With an integrated USB hub, you're also getting more space for the hundreds of cables you have to plug into something else. On the back there's the power USB-C in the middle, and then on each side there's also a USB-C and a USB-A port. So you're given back four ports when you plug it in - nice. System76 do mention to ensure you plug it into a USB 3.2 Gen 2 port to ensure the USB hub gets full speed for transfers and everything else.

The System76 Launch Configurable Keyboard is also one of the very few hardware devices to come along with a configuration application supported on Linux too. It's obvious for System76 to do so of course but the point remains the same, you get full out of the box support on Linux with their aptly named System76 Keyboard Configurator. Giving download options for their own Pop distribution, an AppImage for all other Linux distributions and macOS/Windows too. There's already Arch AUR packages for it too with the main build and a git build for newer fixes.

It does exactly what you need and want it to and in my testing that application worked perfectly. You can adjust the entire layout, adjust the RGB patterns across the whole board or individually and adjust the special key combinations for desktop shortcuts across different input layers too. There's a huge variety to the colouring you can pick for the keyboard too thank to the large RGB colour spectrum. There's a few included styles for those who wish to just pick something fancy from a drop-down menu too. If you need certain key combinations for certain programs, you could set them all into one of the layers. It's all there and it just works. This application is open source too, available on GitHub under the GPL.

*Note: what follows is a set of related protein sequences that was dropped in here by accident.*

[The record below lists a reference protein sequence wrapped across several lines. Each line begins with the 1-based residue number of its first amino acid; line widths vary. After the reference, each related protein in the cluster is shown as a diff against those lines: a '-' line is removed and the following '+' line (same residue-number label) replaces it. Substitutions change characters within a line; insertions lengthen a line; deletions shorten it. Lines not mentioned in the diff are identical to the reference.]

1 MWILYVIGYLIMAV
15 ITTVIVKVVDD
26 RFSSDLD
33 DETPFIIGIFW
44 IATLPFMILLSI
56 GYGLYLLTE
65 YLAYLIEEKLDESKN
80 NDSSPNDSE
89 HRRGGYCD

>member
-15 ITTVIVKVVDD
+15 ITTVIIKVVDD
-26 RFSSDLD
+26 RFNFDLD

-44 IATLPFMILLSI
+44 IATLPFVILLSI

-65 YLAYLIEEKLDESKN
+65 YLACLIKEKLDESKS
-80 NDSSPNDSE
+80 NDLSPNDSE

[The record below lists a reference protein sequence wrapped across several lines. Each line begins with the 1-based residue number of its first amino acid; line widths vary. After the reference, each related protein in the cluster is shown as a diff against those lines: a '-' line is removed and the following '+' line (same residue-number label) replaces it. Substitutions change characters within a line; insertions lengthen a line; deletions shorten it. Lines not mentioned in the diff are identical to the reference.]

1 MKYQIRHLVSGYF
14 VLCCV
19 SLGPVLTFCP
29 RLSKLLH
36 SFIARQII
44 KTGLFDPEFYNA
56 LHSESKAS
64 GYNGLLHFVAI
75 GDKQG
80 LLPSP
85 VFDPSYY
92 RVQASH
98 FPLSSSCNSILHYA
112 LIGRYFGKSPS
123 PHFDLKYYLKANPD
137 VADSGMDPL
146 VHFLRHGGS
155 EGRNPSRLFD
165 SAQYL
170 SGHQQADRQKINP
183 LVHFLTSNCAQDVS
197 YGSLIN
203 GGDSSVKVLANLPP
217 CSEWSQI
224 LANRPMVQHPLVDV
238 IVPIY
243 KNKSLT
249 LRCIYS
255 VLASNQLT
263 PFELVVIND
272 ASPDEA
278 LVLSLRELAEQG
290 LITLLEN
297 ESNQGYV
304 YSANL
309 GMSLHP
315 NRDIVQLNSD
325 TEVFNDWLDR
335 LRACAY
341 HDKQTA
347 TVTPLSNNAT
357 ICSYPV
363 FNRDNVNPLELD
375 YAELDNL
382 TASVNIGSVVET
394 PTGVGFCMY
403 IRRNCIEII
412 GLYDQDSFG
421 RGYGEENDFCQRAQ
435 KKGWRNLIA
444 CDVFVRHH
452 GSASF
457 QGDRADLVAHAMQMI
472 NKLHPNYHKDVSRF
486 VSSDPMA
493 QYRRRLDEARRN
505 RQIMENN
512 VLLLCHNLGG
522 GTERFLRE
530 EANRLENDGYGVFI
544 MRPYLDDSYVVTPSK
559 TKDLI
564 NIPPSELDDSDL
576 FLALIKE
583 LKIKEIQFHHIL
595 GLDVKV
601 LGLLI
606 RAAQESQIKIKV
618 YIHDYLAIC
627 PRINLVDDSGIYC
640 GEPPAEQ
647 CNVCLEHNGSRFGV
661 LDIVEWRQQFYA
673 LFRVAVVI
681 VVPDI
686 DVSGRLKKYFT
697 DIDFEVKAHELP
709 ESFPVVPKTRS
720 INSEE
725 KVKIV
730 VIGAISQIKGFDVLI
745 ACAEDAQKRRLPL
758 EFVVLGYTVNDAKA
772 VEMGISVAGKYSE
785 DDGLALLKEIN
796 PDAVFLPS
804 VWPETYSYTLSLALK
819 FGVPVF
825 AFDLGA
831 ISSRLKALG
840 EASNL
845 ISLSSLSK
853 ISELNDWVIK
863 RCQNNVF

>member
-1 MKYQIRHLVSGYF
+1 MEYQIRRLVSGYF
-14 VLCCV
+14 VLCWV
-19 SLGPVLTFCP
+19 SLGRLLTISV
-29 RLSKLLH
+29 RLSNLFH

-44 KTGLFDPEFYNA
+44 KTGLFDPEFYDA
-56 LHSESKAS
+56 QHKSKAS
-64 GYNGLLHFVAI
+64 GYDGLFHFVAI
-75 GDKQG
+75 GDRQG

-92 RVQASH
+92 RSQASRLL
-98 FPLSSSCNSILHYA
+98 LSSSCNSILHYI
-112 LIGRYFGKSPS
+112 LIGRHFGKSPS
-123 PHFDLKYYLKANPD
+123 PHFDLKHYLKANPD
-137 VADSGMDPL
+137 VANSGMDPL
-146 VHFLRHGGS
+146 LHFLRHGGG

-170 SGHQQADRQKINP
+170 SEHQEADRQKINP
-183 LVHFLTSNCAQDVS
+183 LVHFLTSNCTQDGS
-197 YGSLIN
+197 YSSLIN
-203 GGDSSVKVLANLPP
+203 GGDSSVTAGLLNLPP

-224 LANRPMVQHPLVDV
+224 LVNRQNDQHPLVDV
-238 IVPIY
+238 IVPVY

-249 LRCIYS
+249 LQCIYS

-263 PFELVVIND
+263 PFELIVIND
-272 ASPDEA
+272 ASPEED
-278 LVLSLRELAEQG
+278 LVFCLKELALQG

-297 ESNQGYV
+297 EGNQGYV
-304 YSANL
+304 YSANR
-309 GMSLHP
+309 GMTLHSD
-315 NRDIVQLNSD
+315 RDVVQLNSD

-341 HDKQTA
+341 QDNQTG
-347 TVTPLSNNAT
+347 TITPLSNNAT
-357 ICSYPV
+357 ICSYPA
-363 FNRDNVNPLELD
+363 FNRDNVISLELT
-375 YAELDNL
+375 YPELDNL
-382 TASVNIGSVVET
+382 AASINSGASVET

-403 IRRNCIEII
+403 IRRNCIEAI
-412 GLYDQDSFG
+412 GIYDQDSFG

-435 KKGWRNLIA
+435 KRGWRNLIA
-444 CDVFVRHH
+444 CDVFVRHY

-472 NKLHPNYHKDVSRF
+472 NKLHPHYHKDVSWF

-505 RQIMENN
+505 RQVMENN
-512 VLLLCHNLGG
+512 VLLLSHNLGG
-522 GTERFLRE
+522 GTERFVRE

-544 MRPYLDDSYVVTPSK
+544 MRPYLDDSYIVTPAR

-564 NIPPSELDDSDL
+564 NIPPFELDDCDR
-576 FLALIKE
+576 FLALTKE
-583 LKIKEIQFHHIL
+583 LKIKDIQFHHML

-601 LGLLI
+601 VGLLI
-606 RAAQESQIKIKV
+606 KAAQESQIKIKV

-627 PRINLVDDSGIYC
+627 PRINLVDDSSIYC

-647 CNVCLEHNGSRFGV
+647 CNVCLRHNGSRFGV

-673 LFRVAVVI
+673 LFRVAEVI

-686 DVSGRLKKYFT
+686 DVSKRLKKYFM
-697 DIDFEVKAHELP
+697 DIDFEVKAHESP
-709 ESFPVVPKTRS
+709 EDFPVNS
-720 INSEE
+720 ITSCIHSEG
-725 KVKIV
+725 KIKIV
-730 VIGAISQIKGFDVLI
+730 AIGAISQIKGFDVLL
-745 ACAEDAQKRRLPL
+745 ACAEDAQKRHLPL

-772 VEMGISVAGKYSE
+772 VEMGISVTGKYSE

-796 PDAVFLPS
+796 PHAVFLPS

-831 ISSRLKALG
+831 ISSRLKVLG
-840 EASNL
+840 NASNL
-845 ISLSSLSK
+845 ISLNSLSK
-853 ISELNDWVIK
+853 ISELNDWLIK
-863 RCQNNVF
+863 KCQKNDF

Even more useful is that the changes are saved to the keyboard, so you can pack it up and take it elsewhere and have everything just there and ready for you. System76 has clearly put a lot a thought into many different angles and it really shows nicely.

That's one of the huge things here, open source, something I touched on at the start of the article. The configuration application is open, as is the hardware itself with the chassis under an Attribution-ShareAlike 4.0 International license and you can also find the files for it on GitHub too with a bunch of CAD files. The PCB is also available as open source on GitHub, and it also uses open source QMK-based firmware which is again up on GitHub. If open source is your thing for your hardware, System76 certainly delivered on it here and then some.

One of the most important parts: how does it feel to type on? The debate over mechanical versus other keyboards for typing is a long one (depending on where you look). As someone who has used mechanical keyboards for a good 6 or 7 years now, I can tell you this is a good one. Traditional keyboards feel a bit too mushy when you hit a key but the System76 keyboard gives you the full satisfying push so you really truly feel every individual keypress. For gaming too it's excellent thanks to this.

Minor downsides to the size and design: there's no light indicators for caps and num lock. Not that it bothered me at all but I know some people need them.

Need some firmware upgrades? That's easy as pie as it's already available via the Linux Vendor Firmware Service. Something I'm really glad to see become more of a standard now with lots of bigger names also using it. Checking for updates can be done via the fwupd command-line tool, or a UI like GNOME Software and KDE Discover. It's just simple to do on Linux and that's yet another mark in its favour.